Track is Who I Am, by Annika Ermold

Hi everyone! I wanted to write an article about why track is who I am. I have mentioned bits and pieces in some other articles, but I wanted to write one specifically on how I got into this sport and how it has shaped me into the person I am today.

To be honest, the way I got into this sport is pretty interesting. Our school held a field day in sixth grade, and shot put was one of the events listed. I did not think much of the event at the time, just did it because I needed to do another event and it seemed so different from everything else. After winning the shot put for field day, I started to become more interested and wanted to learn more about this event. Once I found out that the shot put was a field event for track and field, I knew that I wanted to try out track and field to see if it was really for me. At the time, I was still competing in basketball and lacrosse, but I wanted to see what track and field was all about. After winning the county championship in the discus while barely focusing on track and while playing lacrosse, my passion for the sport increased heavily and I knew that I wanted to continue learning more. I decided to give up lacrosse partially to focus more on track and because I could not handle some of the team drama that came along with that sport. Over the summer going into my eighth grade year I threw a little bit over the summer so that I could keep getting reps in, but I had aspirations of becoming a great thrower and knew if I stayed the course, good things would come along. I found out about Garage Strength, and made a trip up there in the beginning of eighth grade to see if this was for me. After my first day there, I loved the place and knew for sure that I wanted to continue throwing. I still was playing basketball though, because I was not quite ready to give up the sport that I grew up playing, but that meant I was barely able to train throughout basketball season for track. Once track season started, I had almost all of my attention on training for the season, with some occasional basketball tournaments on the weekends, but that did not interfere with training. After improving thirteen feet in the discus from my seventh to eighth grade year, I was ready to give up basketball and wanted to put all of my attention solely on track and field.

With all that was previously stated above, I am very happy that I chose to stay with track and field. At first it was hard, because I had to give up the sports that I basically grew up around and loved doing, but after feeling super passionate about track, I knew that I wanted to pursue this sport in high school and even at the collegiate level. After I started to train more at Garage, I started receiving so much support from everyone there, which made my transition into this sport a lot easier and better. I have received so much support over the years from my parents from all of the times they had to drive me there, the coaches for everything they have done for me, and the other athletes that train there that always support each other no matter what. Joining such a supportive community like Garage made me realize that track is my life, and when you are surrounded by good people, it makes things so much easier and better in the long run. Reflecting back on my decision now, quitting my other sports was probably one of the best decisions I have ever made in my entire life. I have formed relationships with some pretty amazing people and seeing how the track community supports each other is something not seen in a whole lot of other sports.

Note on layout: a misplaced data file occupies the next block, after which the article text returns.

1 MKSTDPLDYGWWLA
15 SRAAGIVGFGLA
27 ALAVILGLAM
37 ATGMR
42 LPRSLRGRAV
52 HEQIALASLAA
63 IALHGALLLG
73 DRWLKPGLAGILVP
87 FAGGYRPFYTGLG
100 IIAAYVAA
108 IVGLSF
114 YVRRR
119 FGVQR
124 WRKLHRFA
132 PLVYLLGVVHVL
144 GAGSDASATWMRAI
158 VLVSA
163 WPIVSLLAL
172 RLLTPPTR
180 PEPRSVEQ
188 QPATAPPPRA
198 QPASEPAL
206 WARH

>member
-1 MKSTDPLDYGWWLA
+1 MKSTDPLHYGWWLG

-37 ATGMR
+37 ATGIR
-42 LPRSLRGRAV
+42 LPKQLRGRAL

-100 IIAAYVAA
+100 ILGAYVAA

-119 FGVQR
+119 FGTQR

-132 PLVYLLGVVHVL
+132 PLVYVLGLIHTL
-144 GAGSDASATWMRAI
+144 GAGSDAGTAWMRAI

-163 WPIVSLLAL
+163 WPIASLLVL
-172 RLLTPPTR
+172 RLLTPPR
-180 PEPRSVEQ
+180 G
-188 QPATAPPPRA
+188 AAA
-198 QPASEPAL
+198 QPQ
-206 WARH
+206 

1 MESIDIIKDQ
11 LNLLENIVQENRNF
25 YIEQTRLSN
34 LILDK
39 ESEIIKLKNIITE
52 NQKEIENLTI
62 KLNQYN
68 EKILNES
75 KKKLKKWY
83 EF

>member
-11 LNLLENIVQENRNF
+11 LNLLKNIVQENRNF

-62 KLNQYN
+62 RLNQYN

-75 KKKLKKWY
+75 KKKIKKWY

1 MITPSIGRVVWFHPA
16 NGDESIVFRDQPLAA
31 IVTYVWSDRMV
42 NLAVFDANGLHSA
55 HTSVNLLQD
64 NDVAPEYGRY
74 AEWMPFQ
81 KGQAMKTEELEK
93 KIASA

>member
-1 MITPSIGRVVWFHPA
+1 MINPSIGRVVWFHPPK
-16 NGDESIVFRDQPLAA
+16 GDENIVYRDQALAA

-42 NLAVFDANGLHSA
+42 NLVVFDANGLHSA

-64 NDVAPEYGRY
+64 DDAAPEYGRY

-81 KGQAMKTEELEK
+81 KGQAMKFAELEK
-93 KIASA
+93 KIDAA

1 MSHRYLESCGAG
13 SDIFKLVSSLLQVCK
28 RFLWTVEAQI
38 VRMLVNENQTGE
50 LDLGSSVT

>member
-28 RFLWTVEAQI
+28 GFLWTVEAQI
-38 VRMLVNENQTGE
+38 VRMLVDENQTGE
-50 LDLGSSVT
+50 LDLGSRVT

On another note, track and field over the years has taught me some lessons that I will forever be thankful for, especially this year, with the main one being patience. I feel that especially in a sport like track and field, one has to have patience in order to be successful in all aspects of this sport. Personal records can sometimes take months or years to even set/break, and improvements do not just happen over one practice. I realized a lot this summer about the importance of patience and how improvements can take months or even years to fully instill into muscle memory. Track is a sport full of highs and lows, and how one handles the highs shows how they might handle lows as well. After going through lows, I feel that I learn how to handle and appreciate the highs of the sport a little better. I am very lucky to have such a great support system around me constantly that helps me to appreciate this sport so much. Patience also has taught me that everything happens for a reason, and that things happen at certain times for certain reasons. Sometimes waiting longer for an improvement could mean either a bigger improvement or even a bigger sense of accomplishment after hitting that new personal record.

I just wanted to give a huge thank you to everyone that has constantly helped me with the meaning of patience, I am forever thankful for you all and appreciate everything you all have done for me.

To conclude, I will forever be thankful for what this sport has done for me and the opportunities that have arised from it. For every single person out there that has supported me in some way, I will forever be grateful for you. I will never take for granted all this sport has given me, because track is who I am.